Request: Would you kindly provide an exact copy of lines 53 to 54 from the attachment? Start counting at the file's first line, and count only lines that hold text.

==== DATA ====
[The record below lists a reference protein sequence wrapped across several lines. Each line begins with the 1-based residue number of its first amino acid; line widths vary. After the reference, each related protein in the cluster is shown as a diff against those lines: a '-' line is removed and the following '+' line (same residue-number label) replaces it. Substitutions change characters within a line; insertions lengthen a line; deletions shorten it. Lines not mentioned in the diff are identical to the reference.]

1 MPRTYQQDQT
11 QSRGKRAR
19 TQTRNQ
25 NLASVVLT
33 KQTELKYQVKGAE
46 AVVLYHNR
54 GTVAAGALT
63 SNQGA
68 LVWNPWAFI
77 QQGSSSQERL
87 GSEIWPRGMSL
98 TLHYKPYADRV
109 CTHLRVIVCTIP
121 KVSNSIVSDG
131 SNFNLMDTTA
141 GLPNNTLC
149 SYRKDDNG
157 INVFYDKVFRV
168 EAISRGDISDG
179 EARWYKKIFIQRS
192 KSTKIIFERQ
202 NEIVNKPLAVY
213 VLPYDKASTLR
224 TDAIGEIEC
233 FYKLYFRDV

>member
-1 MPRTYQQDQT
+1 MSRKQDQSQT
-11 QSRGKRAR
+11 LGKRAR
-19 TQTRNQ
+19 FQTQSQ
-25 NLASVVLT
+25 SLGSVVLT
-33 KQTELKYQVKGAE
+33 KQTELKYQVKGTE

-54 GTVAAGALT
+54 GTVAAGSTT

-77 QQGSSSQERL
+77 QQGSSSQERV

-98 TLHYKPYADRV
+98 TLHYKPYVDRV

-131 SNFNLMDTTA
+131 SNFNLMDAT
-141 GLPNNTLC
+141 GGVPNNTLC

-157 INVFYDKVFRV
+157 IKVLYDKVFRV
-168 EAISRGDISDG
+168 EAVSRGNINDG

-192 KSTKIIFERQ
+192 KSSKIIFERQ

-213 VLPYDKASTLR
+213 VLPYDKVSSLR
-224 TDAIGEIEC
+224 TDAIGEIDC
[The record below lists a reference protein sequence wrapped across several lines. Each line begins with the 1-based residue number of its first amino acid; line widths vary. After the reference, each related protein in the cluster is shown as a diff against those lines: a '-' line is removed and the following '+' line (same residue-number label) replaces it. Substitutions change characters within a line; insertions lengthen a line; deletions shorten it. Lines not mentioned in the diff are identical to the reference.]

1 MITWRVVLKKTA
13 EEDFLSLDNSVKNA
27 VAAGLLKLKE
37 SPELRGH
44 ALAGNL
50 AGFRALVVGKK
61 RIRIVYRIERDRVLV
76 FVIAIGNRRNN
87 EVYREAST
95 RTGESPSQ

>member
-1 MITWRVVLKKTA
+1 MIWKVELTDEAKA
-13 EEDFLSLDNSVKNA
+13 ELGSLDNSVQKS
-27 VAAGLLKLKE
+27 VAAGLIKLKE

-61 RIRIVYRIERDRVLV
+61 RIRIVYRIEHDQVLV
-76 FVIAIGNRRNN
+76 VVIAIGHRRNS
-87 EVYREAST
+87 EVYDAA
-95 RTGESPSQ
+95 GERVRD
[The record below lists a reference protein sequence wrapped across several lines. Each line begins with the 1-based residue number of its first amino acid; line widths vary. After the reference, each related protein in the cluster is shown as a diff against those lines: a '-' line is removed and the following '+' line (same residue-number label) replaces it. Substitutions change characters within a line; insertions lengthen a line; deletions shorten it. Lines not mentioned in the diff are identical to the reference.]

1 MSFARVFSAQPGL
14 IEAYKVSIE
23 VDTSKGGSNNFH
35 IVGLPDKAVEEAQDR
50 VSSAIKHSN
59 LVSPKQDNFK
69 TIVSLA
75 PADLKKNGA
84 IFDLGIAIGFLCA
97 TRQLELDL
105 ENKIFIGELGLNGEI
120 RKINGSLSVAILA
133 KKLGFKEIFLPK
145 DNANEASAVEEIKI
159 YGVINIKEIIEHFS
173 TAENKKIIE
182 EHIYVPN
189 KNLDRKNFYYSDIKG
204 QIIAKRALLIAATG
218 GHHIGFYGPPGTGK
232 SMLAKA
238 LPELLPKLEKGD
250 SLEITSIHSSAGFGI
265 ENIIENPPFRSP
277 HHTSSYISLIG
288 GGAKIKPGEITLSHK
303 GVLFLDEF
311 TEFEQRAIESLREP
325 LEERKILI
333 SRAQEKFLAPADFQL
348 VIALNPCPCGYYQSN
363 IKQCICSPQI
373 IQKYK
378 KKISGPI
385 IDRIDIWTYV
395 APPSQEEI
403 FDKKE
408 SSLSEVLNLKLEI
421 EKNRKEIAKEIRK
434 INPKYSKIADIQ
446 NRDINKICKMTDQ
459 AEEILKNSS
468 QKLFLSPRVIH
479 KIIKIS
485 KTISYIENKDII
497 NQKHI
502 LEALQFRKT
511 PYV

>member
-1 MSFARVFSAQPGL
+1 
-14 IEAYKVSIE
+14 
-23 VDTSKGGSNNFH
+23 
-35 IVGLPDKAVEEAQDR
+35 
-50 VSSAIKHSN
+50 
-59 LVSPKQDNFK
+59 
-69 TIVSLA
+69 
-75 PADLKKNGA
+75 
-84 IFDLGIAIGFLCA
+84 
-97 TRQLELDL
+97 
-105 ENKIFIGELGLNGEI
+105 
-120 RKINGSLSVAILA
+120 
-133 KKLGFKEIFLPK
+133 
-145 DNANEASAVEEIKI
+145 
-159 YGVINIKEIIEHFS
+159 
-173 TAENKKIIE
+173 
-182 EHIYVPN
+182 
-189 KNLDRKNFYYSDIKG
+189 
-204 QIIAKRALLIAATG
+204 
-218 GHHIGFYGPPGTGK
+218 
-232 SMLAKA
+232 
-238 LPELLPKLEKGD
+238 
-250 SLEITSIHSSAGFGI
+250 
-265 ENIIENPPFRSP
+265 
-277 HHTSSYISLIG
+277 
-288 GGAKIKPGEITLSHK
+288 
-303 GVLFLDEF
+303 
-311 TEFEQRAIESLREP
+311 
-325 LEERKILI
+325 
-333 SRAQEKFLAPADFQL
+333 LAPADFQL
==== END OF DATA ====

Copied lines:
+192 KSSKIIFERQ

-213 VLPYDKASTLR